Your website serves as the most important plank in your historian’s platform.
Your website serves as your online hub, the place people go to find out more information about you, your work, and how to get in contact with you.
For many creating a website can seem daunting, especially when it comes to what content you should include. (We will discuss how and where to create a website in a future post.)
In this post you will discover four pages that you should include in your historian’s website and four pages that you might include.
4 Must-Have Pages for Your Historian’s Website
1. Landing Page: The first page visitors see when they visit your website.
This page should contain a brief welcome, a succinct summary of who you are (1-3 sentences), an overview of the information and resources your website contains (i.e. list pages you want visitors to checkout such as your about page, blog, book page, and public speaking page), and a way for visitors to contact you, preferably link(s) to your e-mail address or primary social media account(s).
2. About Page: The page that explains who you are.
The best about pages get to the point and do not stretch accomplishments.
They contain a professional headshot and contact links.
You can write as many paragraphs as you like, but be as succinct as possible. Keep large chunks of text to a minimum and make the information easy for visitors to skim by adding bold section titles.
You can also add photos or embed your CV at the bottom of your page.
3. Research/Writing/Book Page(s): The page(s) where historians highlight their publications.
Book pages vary.
Some historians create a web page for each book.
Others offer a list of books with a photo of the cover and a brief synopsis of the book.
If you have not published a book, you should still create a publications or writing portfolio page.
You publication page should list your publications much like they appear on your CV, i.e. group your publications by type and introduce each type with a bolded section heading.
Some scholars also include a brief synopsis of their peer-reviewed journal articles.
Some historians like to combine their books and articles into a single publications page.
4. Contact Page: The page that makes it easy for visitors to contact you.
You could also include your mailing address, phone number, publisher, and literary agent.
Some historians also use a contact form.
5 Optional Pages for Your Historian’s Website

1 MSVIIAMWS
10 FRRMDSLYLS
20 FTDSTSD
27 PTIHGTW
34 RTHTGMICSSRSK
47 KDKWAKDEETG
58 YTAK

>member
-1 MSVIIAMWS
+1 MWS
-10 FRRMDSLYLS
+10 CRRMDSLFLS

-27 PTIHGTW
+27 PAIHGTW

1. Blog: blogs provide a fantastic medium to broadcast your ideas.
If you have a blog you should either keep the blog on your historian's website or provide a link from your historian's website to your blog.
If you have a blog, make sure you update it with some regularity.
3. Resources: Resource pages provide helpful information to your website's visitors. They also serve to draw visitors to your website.
The resources you offer could be as simple as a linked list of your favorite blogs, how-to resources, or useful articles.
Other ideas include social media hashtag lists specific to your subfield, links to your favorite online databases, or favorite books.
4. Teaching: If you teach history, consider creating a page that lists and describes the courses you teach or have taught.
Provide links to your syllabi whenever possible and consider offering a paragraph or two about your teaching philosophy.
Teaching Page Examples: Joseph M. Adelman offers 4 pages about his teaching: an overview, a blogging rubric, his work at Framingham State University, and the classes he taught at Johns Hopkins University.
John Fea has a page that links to his "Virtual Office Hours" YouTube videos.
Roy Rogers provides a page that lists the courses he has taught and links to individual webpages with information about each course.
5. Services: Do you provide a professional service such as writing, editing, research, or consulting?
Create a page that explains and offers your professional skills for hire.
What pages do you have on your historian’s website?
What questions do you have about how to create a website?